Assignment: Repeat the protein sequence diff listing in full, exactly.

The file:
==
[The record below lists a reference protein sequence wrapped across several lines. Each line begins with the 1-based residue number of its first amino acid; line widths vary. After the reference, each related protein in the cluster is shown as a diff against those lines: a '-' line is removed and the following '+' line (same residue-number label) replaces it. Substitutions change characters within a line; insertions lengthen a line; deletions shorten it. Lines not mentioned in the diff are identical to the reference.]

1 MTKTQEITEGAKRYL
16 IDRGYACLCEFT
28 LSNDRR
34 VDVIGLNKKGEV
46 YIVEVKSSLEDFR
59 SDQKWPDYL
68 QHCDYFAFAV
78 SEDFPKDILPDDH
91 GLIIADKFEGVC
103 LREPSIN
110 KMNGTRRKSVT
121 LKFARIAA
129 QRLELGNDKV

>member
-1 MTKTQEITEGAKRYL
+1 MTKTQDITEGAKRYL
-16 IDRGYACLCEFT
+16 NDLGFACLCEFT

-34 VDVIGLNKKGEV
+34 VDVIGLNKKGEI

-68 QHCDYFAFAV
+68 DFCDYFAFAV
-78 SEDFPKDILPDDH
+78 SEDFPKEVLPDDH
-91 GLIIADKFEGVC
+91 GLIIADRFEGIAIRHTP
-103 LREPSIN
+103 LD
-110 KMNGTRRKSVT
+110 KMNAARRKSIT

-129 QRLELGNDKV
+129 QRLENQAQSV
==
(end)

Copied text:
[The record below lists a reference protein sequence wrapped across several lines. Each line begins with the 1-based residue number of its first amino acid; line widths vary. After the reference, each related protein in the cluster is shown as a diff against those lines: a '-' line is removed and the following '+' line (same residue-number label) replaces it. Substitutions change characters within a line; insertions lengthen a line; deletions shorten it. Lines not mentioned in the diff are identical to the reference.]

1 MTKTQEITEGAKRYL
16 IDRGYACLCEFT
28 LSNDRR
34 VDVIGLNKKGEV
46 YIVEVKSSLEDFR
59 SDQKWPDYL
68 QHCDYFAFAV
78 SEDFPKDILPDDH
91 GLIIADKFEGVC
103 LREPSIN
110 KMNGTRRKSVT
121 LKFARIAA
129 QRLELGNDKV

>member
-1 MTKTQEITEGAKRYL
+1 MTKTQDITEGAKRYL
-16 IDRGYACLCEFT
+16 NDLGFACLCEFT

-34 VDVIGLNKKGEV
+34 VDVIGLNKKGEI

-68 QHCDYFAFAV
+68 DFCDYFAFAV
-78 SEDFPKDILPDDH
+78 SEDFPKEVLPDDH
-91 GLIIADKFEGVC
+91 GLIIADRFEGIAIRHTP
-103 LREPSIN
+103 LD
-110 KMNGTRRKSVT
+110 KMNAARRKSIT

-129 QRLELGNDKV
+129 QRLENQAQSV